Lapland, Sweden: If you’re surprised to see Lapland on this list again, you shouldn’t be. Lapland is an arctic region that extends across Northern Europe, across to Russia — there’s Swedish Lapland, Finnish Lapland, and Norwegian Lapland, and each has its own individual charms. The Aurora Sky Station in Abisko National Park is considered one of the best places in the world to witness the northern lights, and there’s no shortage of inventive accommodations throughout the Swedish Lapland to suit the curious and adventurous traveler. The Treehotel in Swedish Lapland is perhaps the most unique (and elevated) ways to witness the northern lights. Though, for sheer ingenuity, we’re also partial to the ICEHOTEL (accommodations made of, yes, snow and ice).
Tromsø, Norway: Though Norway does boast a Lapland region as well, for great sky gazing, head to the fjords of Tromsø. Located above the arctic circle, this small town is even further north than Lapland, though it doesn’t let geographic isolation cramp its style. The town earned the nickname “The Paris of the North” when visitors first discovered the town in the 1800s. The town’s proximity to the North Pole works to its benefit in one very specific way: The aurora borealis is an exceptionally brilliant green in this region of Norway. To paraphrase Kanye, Tromsø delivers "All of the (Northern) Lights."
Faroe Islands, Denmark: The Faroe Islands, an archipelago north of Scotland, were once the stomping grounds of Vikings — now they're mainly the stomping grounds of puffins. But they’re also the go-to spot in Denmark for the occasional northern lights spectacular. The sparsely populated islands are largely free of light pollution, all the better for seeing those cosmic rays, and a winter northern lights expedition is a surefire way to get lost in the rugged wildness of your surroundings. Lighting up the darkest of skies in the coldest months, these cosmic rays are the original #lit.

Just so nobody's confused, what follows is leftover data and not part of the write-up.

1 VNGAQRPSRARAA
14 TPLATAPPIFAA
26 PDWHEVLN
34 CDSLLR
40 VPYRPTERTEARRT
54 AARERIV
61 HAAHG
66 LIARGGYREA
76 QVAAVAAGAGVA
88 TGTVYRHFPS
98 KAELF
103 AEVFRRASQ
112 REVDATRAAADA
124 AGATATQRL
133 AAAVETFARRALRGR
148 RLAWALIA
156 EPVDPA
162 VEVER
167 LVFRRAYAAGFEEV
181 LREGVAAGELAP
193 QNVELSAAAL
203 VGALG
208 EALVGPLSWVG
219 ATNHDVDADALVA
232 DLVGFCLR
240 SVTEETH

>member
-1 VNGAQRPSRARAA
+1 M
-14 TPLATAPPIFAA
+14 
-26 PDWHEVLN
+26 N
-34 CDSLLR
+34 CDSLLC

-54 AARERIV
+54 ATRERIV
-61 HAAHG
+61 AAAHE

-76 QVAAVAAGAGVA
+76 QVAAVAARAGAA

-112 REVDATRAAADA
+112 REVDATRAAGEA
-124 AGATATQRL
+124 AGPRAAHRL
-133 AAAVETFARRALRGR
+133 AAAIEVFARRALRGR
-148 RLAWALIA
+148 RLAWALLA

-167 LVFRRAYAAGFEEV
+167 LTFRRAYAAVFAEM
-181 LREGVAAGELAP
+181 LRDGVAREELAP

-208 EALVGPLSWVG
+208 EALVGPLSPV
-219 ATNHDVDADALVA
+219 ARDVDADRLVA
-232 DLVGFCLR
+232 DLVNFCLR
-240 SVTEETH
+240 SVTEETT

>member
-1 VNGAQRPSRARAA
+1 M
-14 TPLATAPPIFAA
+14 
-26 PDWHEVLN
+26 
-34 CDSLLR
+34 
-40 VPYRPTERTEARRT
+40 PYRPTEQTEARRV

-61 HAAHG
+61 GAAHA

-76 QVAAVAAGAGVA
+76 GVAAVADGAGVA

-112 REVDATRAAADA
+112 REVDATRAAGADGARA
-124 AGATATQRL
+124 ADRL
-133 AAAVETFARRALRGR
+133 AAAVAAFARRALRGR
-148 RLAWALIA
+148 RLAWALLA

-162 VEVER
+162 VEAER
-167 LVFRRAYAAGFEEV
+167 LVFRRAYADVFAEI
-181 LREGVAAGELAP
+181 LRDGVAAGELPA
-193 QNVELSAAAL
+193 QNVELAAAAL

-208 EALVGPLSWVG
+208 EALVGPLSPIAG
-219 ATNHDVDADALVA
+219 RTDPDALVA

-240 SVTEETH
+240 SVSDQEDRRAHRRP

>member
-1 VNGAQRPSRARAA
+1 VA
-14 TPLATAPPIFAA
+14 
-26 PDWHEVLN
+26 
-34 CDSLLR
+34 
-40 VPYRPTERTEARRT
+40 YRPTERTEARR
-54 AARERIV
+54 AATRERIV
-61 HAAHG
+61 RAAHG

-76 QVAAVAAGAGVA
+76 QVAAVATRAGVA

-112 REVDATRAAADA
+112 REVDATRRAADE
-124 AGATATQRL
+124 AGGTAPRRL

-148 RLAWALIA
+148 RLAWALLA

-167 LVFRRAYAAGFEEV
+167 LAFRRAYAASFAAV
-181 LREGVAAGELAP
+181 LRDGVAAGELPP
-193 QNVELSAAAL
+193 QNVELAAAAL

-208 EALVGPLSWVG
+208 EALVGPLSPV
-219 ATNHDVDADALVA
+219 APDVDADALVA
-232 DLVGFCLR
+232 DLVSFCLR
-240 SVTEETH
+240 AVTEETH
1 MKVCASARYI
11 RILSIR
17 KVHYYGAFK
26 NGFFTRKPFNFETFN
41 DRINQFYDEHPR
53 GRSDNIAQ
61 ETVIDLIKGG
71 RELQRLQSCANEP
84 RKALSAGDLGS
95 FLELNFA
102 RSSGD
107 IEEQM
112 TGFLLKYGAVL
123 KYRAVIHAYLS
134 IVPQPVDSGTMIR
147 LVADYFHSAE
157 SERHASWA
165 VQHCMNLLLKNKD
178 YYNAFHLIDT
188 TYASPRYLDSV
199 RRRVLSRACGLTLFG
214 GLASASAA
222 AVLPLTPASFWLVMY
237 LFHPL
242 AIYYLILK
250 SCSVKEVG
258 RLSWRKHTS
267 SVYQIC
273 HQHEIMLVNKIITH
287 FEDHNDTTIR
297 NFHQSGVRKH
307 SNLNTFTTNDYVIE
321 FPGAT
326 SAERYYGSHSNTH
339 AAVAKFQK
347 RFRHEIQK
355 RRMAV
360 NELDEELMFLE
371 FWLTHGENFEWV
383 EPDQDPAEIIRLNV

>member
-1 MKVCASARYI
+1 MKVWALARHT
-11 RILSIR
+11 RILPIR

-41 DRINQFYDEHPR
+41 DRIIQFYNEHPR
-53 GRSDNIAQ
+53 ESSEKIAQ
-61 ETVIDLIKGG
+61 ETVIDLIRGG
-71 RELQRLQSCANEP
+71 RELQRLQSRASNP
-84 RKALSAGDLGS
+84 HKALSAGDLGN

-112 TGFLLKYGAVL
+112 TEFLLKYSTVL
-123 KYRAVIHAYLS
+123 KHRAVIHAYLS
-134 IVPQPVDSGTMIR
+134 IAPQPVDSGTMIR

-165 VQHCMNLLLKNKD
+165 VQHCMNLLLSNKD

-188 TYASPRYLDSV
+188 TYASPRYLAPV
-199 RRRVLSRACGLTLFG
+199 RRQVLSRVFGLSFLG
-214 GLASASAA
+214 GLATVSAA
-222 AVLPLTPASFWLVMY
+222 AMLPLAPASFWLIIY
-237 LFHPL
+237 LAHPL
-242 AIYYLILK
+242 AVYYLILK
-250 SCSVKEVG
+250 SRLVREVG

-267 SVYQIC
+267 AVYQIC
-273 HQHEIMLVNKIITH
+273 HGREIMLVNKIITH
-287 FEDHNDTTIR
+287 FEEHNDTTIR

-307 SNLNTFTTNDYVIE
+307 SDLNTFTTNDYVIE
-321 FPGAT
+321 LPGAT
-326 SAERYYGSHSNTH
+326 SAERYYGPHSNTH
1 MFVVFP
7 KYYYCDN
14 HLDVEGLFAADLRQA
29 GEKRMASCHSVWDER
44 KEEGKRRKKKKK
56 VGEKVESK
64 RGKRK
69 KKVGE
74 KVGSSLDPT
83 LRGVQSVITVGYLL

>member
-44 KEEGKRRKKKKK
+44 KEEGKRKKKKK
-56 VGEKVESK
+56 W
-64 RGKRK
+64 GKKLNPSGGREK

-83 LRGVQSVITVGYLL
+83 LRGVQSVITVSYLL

Stewart Island, New Zealand: This is a bonus section, because while the aurora borealis gets most of the press, we’d hate to neglect the aurora australis, also known as the southern lights. There isn’t a more beautiful place to see the southern lights (or a more beautiful place to see anything, for that matter) than New Zealand. New Zealand is a dream destination already for its gorgeous wildlife and dramatic scenery, so why not plan to see this dreamscape lit up in multicolored cosmic rays from above? We recommend Stewart Island as the first stop on your southern lights exploration. The Flying Kiwi Southern Light tour explores South Island. The best part? The ideal season is, of course, wintertime — which in New Zealand translates to June to August. So even the laziest of planners has a chance of catching the supernatural light show of the sky next year. Cheers to your next cosmic adventure!
What are your favorite destinations for seeing the northern lights? Let us know @BritandCo.
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(Photos via Getty)